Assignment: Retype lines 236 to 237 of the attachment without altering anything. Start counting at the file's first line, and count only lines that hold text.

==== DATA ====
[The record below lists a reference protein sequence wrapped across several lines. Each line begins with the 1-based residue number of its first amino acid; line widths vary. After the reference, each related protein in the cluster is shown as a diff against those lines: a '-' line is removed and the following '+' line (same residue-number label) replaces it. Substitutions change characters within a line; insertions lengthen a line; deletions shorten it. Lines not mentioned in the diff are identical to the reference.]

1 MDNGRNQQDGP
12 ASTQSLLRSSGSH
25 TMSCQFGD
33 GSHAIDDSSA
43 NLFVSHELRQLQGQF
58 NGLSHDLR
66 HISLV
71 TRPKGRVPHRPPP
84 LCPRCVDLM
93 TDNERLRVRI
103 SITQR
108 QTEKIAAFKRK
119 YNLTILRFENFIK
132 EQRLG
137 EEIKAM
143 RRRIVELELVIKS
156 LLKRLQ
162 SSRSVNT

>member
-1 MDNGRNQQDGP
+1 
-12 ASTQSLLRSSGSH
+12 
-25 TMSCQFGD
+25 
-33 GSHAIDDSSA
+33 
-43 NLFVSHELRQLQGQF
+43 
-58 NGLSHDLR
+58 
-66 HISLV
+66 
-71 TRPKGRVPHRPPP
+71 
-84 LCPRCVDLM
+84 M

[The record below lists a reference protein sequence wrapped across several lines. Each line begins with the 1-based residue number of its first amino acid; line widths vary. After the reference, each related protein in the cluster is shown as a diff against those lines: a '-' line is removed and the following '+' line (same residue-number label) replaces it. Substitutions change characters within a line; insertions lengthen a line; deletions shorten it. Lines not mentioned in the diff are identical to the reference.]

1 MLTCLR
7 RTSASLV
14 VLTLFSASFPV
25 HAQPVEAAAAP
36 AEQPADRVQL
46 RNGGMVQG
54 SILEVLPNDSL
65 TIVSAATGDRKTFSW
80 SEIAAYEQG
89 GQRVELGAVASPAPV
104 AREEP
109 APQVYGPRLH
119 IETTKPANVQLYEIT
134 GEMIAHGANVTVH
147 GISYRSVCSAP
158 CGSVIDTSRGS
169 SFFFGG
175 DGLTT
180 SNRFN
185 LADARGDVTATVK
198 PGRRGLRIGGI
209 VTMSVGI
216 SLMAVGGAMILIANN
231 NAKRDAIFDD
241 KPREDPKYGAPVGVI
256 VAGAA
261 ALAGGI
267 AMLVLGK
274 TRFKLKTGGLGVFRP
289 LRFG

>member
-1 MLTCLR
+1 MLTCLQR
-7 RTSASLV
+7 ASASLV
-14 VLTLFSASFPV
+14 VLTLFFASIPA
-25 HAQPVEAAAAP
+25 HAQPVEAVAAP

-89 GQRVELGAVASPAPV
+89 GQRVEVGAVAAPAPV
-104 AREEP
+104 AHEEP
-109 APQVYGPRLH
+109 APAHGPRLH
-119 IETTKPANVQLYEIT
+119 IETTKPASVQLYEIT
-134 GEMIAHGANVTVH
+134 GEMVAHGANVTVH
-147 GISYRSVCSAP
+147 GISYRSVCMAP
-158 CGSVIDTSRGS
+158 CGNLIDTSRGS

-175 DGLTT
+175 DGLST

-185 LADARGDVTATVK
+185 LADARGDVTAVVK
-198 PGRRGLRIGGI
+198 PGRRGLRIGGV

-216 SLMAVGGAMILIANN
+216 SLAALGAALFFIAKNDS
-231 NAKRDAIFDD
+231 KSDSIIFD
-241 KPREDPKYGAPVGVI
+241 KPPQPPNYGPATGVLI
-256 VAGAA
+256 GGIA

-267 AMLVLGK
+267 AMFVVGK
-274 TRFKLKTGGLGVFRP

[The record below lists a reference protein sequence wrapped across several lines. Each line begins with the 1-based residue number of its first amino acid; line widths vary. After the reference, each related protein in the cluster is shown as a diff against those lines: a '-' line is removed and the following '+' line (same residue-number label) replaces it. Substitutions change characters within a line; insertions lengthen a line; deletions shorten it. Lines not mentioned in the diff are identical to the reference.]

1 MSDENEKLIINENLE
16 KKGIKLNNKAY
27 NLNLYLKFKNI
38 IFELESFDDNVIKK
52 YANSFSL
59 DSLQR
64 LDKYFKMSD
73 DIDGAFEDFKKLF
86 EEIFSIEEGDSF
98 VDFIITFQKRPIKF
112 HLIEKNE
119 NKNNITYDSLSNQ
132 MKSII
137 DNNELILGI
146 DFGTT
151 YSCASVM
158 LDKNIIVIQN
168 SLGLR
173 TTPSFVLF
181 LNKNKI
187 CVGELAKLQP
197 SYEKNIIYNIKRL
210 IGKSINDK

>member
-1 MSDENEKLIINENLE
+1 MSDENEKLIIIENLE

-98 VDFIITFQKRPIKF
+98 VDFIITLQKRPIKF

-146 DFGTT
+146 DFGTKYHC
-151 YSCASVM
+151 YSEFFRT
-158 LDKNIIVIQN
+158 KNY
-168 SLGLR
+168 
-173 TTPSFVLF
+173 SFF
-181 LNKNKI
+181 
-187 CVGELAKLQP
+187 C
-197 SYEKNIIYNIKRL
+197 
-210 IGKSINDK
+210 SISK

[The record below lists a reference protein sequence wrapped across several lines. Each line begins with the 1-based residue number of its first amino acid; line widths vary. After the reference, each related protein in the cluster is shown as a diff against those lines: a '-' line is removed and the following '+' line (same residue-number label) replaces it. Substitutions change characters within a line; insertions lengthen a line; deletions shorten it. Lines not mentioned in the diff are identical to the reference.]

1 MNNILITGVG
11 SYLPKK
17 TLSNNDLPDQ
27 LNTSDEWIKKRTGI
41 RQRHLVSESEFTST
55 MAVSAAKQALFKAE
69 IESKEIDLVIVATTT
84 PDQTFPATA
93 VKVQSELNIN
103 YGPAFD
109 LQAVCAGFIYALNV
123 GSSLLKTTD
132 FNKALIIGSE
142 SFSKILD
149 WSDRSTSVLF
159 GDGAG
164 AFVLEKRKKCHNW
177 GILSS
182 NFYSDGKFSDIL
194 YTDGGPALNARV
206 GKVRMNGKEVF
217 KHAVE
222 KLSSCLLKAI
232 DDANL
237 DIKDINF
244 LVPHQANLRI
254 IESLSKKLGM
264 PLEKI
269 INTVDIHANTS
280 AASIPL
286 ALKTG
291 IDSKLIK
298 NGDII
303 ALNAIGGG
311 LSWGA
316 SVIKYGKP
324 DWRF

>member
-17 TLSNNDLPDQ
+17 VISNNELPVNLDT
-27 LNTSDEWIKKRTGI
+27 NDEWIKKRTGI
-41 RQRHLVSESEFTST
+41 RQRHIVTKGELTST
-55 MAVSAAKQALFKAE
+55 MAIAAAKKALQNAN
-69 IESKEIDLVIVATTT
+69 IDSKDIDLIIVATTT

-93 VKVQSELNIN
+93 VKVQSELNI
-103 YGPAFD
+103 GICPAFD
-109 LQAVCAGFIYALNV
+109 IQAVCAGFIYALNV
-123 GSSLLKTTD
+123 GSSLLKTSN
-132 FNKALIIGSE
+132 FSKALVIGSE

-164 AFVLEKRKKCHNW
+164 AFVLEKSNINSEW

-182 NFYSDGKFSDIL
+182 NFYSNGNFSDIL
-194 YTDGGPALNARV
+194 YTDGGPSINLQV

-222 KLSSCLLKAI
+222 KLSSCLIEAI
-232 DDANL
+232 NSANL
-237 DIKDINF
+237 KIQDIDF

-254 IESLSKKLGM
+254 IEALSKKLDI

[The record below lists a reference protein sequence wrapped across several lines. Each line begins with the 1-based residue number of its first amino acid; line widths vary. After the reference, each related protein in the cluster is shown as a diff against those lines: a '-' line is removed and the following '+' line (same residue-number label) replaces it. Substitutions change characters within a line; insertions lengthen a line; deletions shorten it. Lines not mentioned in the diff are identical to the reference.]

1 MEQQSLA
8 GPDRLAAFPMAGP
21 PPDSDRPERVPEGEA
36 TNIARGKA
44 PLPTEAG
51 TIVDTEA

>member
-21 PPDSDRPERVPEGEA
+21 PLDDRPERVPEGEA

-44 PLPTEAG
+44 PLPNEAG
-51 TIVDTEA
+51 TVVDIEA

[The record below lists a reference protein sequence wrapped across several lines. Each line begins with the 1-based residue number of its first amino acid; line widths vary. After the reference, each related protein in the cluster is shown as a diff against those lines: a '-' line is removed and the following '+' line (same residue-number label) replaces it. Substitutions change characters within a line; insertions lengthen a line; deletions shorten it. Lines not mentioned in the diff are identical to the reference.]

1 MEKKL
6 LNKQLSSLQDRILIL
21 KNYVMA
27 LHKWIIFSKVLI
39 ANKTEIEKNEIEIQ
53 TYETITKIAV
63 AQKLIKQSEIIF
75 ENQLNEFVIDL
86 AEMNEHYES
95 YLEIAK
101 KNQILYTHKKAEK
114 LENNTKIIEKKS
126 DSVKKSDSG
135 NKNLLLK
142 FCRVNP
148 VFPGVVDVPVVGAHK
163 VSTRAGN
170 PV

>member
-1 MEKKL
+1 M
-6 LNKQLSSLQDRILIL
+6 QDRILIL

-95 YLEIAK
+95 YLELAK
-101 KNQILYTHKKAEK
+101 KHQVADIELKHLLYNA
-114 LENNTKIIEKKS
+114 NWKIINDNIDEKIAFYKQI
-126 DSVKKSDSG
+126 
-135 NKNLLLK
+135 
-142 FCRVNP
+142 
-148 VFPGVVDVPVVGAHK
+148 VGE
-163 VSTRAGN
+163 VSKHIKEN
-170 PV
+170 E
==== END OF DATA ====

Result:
51 TIVDTEA

>member